At the age of 27, I have an iTunes library that more closely resembles someone who’s already outlived the national average life expectancy. The sections of Robert Johnson, Elmore James, Muddy Waters, John Lee Hooker, and the three Kings (Albert, Freddie, and B.B.) alone probably comprise something like twelve days of music. God could create the heavens and the earth again and still not be out of the ’60s.
But my digital music collection is just the way I like it. I’ve got everything I love and almost nothing I don’t. Sure, individual songs like T.I.’s “Whatever You Like” inevitably infiltrate my anti-garbage firewall (read: are added by friends to annoy me), but they’re nothing a “delete” key can’t fix. It’s wonderful. And it’s awful. The digital age has enabled my music library to reflect Current Me, and in a certain way, that’s a real shame for today’s youth.
Music, like photographs or personal diaries, has the power to track the different versions of ourselves throughout time — versions that we might otherwise crumple up, toss aside, and forget because they are, quite frankly, embarrassing as all hell. But on a rainy day, sometimes it’s fun to dust off my old CD binder and page through the audio relics of my youth. In the interest of preserving my self-esteem, I find it important to remember that the frontal lobe of the human brain — the part responsible for making decisions — doesn’t become fully developed until around the age of 21. So when I crack that binder open and the first page contains the likes of Deep Blue Something and the score (not soundtrack) to Space Jam, I know I don’t have to castrate myself for the good of society. I can just grin and shrug and chalk it up to youthful stupidity. And then rock out to a little “Breakfast at Tiffany’s.”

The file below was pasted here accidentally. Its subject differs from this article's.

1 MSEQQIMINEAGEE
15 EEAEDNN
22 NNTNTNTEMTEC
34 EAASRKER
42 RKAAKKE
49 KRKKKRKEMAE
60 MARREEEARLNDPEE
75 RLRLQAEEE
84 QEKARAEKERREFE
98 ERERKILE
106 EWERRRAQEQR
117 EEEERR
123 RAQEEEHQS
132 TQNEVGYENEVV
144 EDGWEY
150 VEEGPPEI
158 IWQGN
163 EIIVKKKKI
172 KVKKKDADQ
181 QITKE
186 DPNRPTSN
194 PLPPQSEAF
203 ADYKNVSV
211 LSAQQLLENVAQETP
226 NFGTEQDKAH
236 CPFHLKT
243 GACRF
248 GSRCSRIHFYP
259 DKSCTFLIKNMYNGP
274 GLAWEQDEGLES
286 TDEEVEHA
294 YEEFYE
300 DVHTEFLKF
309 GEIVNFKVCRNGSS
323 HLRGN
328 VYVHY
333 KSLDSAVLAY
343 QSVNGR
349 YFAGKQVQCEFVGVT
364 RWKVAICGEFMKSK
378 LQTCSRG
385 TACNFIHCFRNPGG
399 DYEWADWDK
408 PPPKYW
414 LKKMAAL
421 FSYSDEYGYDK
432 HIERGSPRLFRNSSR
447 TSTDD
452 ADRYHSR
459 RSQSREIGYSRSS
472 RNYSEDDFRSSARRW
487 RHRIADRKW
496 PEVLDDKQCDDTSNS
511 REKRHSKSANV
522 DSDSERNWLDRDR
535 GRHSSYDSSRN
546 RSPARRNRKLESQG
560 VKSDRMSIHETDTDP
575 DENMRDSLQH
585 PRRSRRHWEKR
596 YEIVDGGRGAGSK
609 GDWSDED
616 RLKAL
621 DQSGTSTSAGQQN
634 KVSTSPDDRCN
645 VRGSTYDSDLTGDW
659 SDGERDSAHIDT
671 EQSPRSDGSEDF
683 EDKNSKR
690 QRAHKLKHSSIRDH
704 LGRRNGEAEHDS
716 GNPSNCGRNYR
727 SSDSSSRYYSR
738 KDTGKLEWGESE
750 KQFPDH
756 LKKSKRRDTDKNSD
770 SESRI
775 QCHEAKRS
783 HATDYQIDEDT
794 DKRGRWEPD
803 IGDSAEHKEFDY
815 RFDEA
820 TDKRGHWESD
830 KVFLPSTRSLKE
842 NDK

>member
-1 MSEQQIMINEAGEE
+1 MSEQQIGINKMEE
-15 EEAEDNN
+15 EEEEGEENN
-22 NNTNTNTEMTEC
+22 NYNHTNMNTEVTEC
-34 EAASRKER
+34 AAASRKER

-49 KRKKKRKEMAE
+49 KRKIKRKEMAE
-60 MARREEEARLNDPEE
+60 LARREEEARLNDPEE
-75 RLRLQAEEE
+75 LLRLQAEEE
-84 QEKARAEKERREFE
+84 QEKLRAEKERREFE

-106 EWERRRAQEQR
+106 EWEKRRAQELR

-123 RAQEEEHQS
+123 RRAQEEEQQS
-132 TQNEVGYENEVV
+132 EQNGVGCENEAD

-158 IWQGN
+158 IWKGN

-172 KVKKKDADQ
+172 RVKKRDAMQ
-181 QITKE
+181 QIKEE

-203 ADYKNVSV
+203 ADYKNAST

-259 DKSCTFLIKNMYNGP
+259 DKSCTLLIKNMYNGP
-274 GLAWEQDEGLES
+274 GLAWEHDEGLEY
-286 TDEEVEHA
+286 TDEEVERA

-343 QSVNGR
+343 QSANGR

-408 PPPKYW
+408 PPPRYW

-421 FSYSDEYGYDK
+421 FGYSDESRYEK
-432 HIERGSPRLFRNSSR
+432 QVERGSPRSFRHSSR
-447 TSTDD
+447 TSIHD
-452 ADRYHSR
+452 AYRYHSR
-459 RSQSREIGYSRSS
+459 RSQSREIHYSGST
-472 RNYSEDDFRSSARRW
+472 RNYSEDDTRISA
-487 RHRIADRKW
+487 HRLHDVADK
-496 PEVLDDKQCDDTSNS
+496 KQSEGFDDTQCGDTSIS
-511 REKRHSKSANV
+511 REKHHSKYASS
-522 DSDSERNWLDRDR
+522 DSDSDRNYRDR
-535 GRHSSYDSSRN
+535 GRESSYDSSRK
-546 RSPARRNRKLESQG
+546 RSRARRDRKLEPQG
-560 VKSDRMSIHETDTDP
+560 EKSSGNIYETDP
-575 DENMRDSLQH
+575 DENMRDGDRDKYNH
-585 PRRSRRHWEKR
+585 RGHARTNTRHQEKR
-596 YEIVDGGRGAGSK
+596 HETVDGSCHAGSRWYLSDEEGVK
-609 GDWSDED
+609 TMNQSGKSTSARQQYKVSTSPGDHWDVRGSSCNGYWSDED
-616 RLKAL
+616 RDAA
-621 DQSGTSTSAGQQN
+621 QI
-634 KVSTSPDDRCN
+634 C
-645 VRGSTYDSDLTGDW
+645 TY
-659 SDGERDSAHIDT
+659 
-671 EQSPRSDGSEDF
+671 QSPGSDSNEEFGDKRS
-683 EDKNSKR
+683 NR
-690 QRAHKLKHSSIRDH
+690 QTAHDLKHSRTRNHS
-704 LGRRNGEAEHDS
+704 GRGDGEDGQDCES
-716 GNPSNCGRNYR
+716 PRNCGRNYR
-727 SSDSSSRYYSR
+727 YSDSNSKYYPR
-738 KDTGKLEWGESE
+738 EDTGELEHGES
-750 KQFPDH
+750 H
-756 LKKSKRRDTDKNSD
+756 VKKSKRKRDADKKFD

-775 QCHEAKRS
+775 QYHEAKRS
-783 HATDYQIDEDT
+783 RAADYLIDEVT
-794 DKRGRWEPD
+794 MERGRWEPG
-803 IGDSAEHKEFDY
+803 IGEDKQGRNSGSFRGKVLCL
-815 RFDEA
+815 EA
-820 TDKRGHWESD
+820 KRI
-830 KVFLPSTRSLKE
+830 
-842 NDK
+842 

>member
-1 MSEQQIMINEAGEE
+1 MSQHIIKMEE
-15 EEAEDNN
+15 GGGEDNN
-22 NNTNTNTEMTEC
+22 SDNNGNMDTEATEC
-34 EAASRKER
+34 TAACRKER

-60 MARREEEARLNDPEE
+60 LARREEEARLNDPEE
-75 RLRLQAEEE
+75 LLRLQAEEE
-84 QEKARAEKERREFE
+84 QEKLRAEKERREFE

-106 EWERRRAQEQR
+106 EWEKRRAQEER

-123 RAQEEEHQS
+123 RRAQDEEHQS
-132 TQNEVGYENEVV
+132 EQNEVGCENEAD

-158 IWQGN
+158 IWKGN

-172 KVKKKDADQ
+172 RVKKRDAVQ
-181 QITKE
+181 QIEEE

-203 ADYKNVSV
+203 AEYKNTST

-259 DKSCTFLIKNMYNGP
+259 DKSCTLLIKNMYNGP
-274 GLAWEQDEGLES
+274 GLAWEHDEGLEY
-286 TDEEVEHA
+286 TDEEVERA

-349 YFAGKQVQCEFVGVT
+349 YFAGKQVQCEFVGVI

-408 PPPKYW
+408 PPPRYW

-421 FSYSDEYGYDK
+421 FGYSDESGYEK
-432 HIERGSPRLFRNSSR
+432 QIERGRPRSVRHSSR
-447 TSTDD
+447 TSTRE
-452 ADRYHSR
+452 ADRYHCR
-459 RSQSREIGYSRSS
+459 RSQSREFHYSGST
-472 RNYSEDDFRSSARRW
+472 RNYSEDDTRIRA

But most kids growing up today won’t have that. Everything’s digitized, and chances are, they’ll get most of their music from full-discography torrent files that they download for free in a matter of minutes. There won’t be a dusty, overstuffed binder hemorrhaging loose CDs from its broken zipper; there won’t be any album artwork or terrible lyrics that they can remember helping them through that brutal breakup in seventh grade; most importantly, the music will have cost very little (if anything), so it won’t be half as embarrassing or sentimental to look back at that version of themselves and think, “Wow, I actually spent money on a Chumbawamba album. What a tool.”
It’s kind of sad. But then again, I suppose every generation looks back at some lost artifact in technology’s wake and wonders,
where have all the good times gone? who let the dogs out?